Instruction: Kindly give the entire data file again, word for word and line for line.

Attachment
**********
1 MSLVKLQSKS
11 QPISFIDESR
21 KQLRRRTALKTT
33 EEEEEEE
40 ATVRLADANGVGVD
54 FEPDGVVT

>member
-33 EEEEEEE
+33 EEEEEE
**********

1 MSLVKLQSKS
11 QPISFIDESR
21 KQLRRRTALKTT
33 EEEEEEE
40 ATVRLADANGVGVD
54 FEPDGVVT

>member
-33 EEEEEEE
+33 EEEEEE